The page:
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Elm Shakespeare, Common Ground Take A Prismatic View Of The Moment

Jamiah Green | June 24th, 2020

Elm Shakespeare, Common Ground Take A Prismatic View Of The Moment

Elm Shakespeare Company  |  Arts & Culture  |  COVID-19

 

Prism
Elm Skakespeare Photos. 

A girl (Zoe Hubbard) walks down the school hallway, the same thoughts running through her head on loop.

You will always be a burden. Am I even good enough? The others are never going to like me. You’ll never look as good as them.

She doesn’t notice a classmate beside her, asking if she’s finished her math homework. The voices keep going. The classmate asks if she’s okay. She says she’s fine. But a panic attack is rising; the voices are deafening. The girl screams, her hands clutching her hair as her her head turns toward the ground.

That scene came to life last week, as Elm Shakespeare Company and students from Common Ground High School presented Prism as the culmination of a social justice theater class. The film was written and performed virtually by students with the help of Elm Shakespeare Education Program Manager Sarah Bowles. It joins other work that the organization has done online, including a performance of Cymbeline from Mauro-Sheridan Interdistrict Magnet School, since the beginning of the COVID-19 pandemic.

The work’s title was meant to reflect students’ multiple interests and kaleidoscopic (or, more accurately, prismatic) points of view, on topics from LGBTQ+ rights and non-binary youth to white supremacy to institutional racism, economic inequality, substance use disorder, and mental health.

“Due to the pandemic we had to turn the project into a film,” Bowles wrote in an email before the film. “But it turned out pretty awesome, and we are incredibly proud of their work.”

Originally, Common Ground students thought they would be able to produce and perform the work together. Then in March, schools across the city closed as the first wave of COVID-19 infections hit. Elm Shakespeare pivoted online, bringing several of its programs into digital space before the end of the month. As schools remained closed, the element of film kept the project going.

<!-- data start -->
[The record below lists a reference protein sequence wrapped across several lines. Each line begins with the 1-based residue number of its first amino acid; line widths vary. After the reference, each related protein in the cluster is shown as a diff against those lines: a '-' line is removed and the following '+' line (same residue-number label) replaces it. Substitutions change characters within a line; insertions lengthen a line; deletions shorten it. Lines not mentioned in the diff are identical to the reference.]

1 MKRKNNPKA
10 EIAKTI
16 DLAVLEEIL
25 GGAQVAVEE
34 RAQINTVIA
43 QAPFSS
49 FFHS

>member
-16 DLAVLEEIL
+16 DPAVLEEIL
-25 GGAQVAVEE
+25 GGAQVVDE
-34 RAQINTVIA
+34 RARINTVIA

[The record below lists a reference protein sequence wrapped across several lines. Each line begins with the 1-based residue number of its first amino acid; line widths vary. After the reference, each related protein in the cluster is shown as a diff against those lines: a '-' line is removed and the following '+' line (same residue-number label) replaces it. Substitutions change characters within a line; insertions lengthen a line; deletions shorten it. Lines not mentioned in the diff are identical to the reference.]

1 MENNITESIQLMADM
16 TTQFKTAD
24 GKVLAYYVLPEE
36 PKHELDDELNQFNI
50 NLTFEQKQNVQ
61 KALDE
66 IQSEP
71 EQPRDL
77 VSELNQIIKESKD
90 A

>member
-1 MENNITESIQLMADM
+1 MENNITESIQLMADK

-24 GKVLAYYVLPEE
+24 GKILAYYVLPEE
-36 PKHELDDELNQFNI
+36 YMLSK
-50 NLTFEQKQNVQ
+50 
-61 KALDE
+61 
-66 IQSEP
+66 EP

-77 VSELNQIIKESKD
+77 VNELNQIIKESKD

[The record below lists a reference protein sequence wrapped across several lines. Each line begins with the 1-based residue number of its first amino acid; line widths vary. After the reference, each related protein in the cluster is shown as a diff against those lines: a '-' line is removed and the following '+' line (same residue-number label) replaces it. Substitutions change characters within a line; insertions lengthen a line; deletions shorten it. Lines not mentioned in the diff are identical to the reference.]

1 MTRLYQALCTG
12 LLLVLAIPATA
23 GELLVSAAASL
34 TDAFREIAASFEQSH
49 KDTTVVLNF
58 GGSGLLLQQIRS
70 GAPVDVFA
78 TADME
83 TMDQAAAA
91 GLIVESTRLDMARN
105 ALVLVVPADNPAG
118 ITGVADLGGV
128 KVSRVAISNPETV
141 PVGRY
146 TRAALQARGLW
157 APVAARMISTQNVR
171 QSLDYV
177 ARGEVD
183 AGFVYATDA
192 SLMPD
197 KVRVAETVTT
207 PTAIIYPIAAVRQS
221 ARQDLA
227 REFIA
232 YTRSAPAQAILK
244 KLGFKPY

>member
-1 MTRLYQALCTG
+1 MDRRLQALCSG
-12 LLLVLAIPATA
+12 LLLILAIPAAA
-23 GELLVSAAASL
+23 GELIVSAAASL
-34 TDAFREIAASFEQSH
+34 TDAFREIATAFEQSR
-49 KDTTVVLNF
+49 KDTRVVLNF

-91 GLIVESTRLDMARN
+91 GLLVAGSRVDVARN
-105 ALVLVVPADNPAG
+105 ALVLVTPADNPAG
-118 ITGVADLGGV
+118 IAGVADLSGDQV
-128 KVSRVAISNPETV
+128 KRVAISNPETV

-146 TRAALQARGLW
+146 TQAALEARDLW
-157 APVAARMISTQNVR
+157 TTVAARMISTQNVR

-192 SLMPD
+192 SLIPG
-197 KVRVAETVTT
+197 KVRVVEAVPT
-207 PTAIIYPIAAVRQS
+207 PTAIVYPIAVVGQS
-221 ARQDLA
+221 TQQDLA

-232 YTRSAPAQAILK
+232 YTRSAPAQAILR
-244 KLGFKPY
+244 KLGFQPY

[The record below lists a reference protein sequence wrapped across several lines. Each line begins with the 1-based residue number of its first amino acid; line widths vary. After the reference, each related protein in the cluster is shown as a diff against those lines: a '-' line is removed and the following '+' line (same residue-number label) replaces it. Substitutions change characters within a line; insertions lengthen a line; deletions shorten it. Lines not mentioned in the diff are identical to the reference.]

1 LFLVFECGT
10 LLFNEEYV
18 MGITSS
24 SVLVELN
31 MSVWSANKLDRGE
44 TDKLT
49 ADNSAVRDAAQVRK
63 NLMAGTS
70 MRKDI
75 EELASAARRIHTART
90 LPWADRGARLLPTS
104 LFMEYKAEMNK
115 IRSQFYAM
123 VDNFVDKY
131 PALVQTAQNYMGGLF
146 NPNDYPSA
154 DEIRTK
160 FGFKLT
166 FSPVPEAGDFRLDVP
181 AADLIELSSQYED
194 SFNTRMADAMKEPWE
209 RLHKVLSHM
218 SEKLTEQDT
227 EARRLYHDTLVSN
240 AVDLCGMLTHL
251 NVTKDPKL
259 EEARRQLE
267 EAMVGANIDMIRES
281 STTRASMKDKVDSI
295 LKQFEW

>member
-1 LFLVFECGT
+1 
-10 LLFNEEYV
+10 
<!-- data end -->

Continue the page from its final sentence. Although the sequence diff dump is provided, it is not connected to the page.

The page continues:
Students developed the film together through discussion, improvisation, and rehearsal, a process known widely as devised theatre. While Bowles was the faculty advisor, she said she let students drive the dialogue, listening as they cycled through topics. In the opening of the film, students described what a prism was, explaining the different shapes and dimensions that it exposed.

“I personally feel like we are in the shadows,” said Darlenne Carzin, a junior at the school. “But ... it takes courage to shine a light on those shadows and on that darkness.”

The introduction faded into scenes where students talked openly about their current feelings on police brutality and the current protests in New Haven and around the country. Messiah Moore, a junior at the school, dipped into his own history. He spoke about the fear he experiences as a Black person everyday, as people in society see his skin and make a series of incorrect assumptions about him.

He is “a strong Black man that just wants to be free,” he told the group, eyes looking into the camera.

The scene shifted. Senior Maximus Phil appeared on the screen, ready to explore substance use disorder and attempted suicide. In the skit that followed, a man walked in the door with food in his hand, looking towards his friend. A big smile spread across his face.

“Hey, I brought you some food! You hungry?” he asked.

His friend didn’t say anything. He was still, sitting on the steps with a serious, but very hurt facial expression. He explained slowly, deliberately, that a close mutual friend was in the hospital with an overdose.

The words seemed hard, heavy. He wiped his face with his hand, trying to keep them coming.

“I don’t get it,” he cried. “Does he not care about his family!?”

The first character tried to comfort him, explaining that the issue might be more complicated. No dice.

“When you see him, let him know that he is no longer invited to stay here,” his friend said.

“Well, if he can’t stay here then, where will he go,” the actor responded. “We can’t just leave him out there his own.”

“I don’t know,” said his friend. “But he’ll figure something out.”

The distance between them went silent for a minute.

“So, you still want to eat?,” asked the first guy, holding the bag by his friend’s face and grinning once again.

This skit sparked mixed emotions of understanding, anger, frustration, and confusion, students said. So did others, as students acted out intimate experiences of depression, anxiety, bullying and feeling unsafe as queer and non-binary members of the community.

During a talkback that followed, students also spoke about how the spring has exposed a series of new challenges to them, from the pandemic of coronavirus to the pandemic of racism. Students opened up to discuss their feelings during quarantine, which ranged from boredom to frustration with distance learning and separation from their friends. A few joked that celebrities who say they are bored have no idea what real boredom is.

They then gave their thanks to the viewers who'd attended and to Bowles, without whom the film would have been impossible. No curtain closed. But the screen went dark.

Prism comprised Elm Shakespeare and Common Ground students Aidan Betancourt, Darlenne Cazarin, Jayvon Edwards, LeQuanna Glass, Imani Harrison, Zoe Hubbard, Cody James, Messiah Moore, Kailyn Morales, Nouria Ntite, Brandi Ocasio, Maximus Phill, Shane Porter, Yaniel Ramos, Jaelyn Roberts, Lucifer Russell-Thornton, Shirley Spearman, Shawn Williams-Wellons, and Kaelyn Yancey.